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Personal Development

Jen Mallow

5 tips for Creating an Individual Development Plan

Regardless of your career stage, developing a plan for success is often the difference between meeting goals and stagnating.  Taking a faculty role means learning a set of skills that your education didn’t include. All the opportunities seem interesting and you take every one of them! But, at the end of your term you have worked 60+ hours per week and feel like a juggler keeping 5 items in the air. You barely got your grading finished, regret the service commitments you took on, are behind on continuing education to keep your practice current, haven’t submitted an article that is in draft and waiting for you to finish, and feel guilty for enjoying a Saturday free from work! Developing an annual plan for meeting your own professional development can help.

Use institutional guidelines
It can be hard to decide how to spend precious time. Often, professional goals include promotion to the next rank and getting tenure. While the politics involved seem daunting, the University/College usually has clear expectations called something like “Guidelines for Faculty Promotion.” This is what mine look like. Gradually meeting these expectations over a defined number of years is required. Review your guidelines and pick several of them to meet for this year. Use assigned percent effort to decide how many from each category you will meet. For example, I am assigned 20% Teaching, 20% Service, and 60% Research. The majority of my goals for the year meet expectations for research.

Communicating your goals and plan
Creating your plan in isolation is a bad idea. We often think we can do more than we can.  In addition, we tend to focus on things we like to do. Plans made in isolation can often leave you in the same place, overwhelmed. Instead, develop a draft and show it to your mentors and those responsible for making your assignments. They will help you focus on activities that will lead to success. Because these are YOUR goals, you can negotiate. However, my advice is to listen to these people. They usually want what is best for you. One year, I developed a 9 page plan and presented it to my mentors. Here's the appropriate plan after being mentored.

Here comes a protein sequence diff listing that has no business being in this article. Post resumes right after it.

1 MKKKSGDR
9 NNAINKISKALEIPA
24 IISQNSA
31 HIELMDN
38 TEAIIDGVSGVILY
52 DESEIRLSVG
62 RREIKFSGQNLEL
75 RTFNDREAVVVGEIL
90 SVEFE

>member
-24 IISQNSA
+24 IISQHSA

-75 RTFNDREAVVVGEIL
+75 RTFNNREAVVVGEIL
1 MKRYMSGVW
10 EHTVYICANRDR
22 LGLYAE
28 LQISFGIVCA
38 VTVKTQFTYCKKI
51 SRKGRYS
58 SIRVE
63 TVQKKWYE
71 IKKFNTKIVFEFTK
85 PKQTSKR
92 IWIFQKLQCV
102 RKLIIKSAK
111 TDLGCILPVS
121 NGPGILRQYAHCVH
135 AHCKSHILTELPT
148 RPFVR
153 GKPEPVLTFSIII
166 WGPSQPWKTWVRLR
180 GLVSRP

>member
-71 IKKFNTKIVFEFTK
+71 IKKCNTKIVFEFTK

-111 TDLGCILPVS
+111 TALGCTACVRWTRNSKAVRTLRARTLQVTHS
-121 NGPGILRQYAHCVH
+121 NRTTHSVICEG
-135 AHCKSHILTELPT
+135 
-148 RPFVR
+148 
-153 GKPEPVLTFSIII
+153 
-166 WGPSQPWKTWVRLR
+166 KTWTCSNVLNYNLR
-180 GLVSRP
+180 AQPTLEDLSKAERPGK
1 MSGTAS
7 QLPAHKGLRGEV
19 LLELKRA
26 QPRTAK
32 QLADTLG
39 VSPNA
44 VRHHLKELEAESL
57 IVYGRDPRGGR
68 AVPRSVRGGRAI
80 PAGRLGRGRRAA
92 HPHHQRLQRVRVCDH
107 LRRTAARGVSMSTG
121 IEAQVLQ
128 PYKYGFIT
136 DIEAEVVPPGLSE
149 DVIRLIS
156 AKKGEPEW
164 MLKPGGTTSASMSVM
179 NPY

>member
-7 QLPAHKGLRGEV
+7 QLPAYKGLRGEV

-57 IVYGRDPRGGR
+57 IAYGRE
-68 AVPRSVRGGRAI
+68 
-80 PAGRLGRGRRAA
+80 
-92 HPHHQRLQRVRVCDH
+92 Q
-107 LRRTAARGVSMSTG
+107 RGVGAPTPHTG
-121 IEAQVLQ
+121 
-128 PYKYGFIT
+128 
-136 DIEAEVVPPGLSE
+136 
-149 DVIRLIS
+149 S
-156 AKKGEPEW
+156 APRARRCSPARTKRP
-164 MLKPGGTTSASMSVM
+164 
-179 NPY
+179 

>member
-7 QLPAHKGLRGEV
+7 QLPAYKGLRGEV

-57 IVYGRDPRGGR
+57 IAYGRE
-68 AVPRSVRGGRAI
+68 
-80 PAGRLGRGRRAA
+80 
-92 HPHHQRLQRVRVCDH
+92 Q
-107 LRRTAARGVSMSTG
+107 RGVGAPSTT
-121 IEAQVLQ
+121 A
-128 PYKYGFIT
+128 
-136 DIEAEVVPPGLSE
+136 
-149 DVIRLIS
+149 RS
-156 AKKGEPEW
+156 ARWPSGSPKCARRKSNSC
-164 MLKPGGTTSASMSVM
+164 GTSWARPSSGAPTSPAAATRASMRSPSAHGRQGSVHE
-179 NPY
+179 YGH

Aligning teaching, practice, service, and scholarship
Marching in the same direction gets your further than marching in circles. When I first started teaching, I had undergrads in the hospital, service related to classroom curriculum, and my research and practice were in the community. In the process of communicating my goals with mentors, they gave me suggestions on how to align what I teach with my practice and research and to plan service to augment my goals. I finally feel like I’m marching in the same direction.  This path may be clearer to you. But if it’s not, seek input. Also, expect that these changes in assignment will happen over semesters and years, not immediately.  

Matching your plan with your calendar
Do not wait to find time. You won’t find it. You must schedule it! 
First, make a Long-term schedule for the entire semester with dates of your fixed commitments, both professional and personal (class times, meetings, kid activities, exercise, ect). Next, hold a weekly planning meeting with yourself. It takes about 20 minutes. I hold mine on Friday afternoon. That way, I can enjoy my weekend without guilt, knowing I have a plan to accomplish everything. Use your Long-term schedule so that you know the previously committed times, then make a list of everything you HAVE to accomplish that week. Now, assign yourself times during the week the and block that time off. Last, make a short-term schedule. At the end of your day, glance at what you’ve completed and adjust to what must be done for the next day.

I encourage you to find calendar buddies. A group you share your calendar with and they share theirs with you each week. Sharing your calendar helps keep you accountable to your schedule and shows you how others fit things into theirs. 

Reevaluate your plan
At the beginning of each semester, assess. Are you meeting your goals? If not, were they unrealistic or have you fallen off the schedule wagon? Talk to mentors and readjust. 
Then, once you’ve received your annual evaluation, make a plan for the next year to meet those goals!

Additional Reading
Campbell, J., Ladden, M. D., McBride, A. B., Cimino, A., Kostas-Polston, E., & Deming, K. (2017). Overview of the Robert Wood Johnson Foundation Nurse Faculty Scholars program. Nursing outlook65(3), 254-264.

Garand, L., Matthews, J. T., Courtney, K. L., Davies, M., Lingler, J. H., Schlenk, E. A., ... & Burke, L. E. (2010). Development and use of a tool to guide junior faculty in their progression toward promotion and tenure. Journal of Professional Nursing26(4), 207-213.

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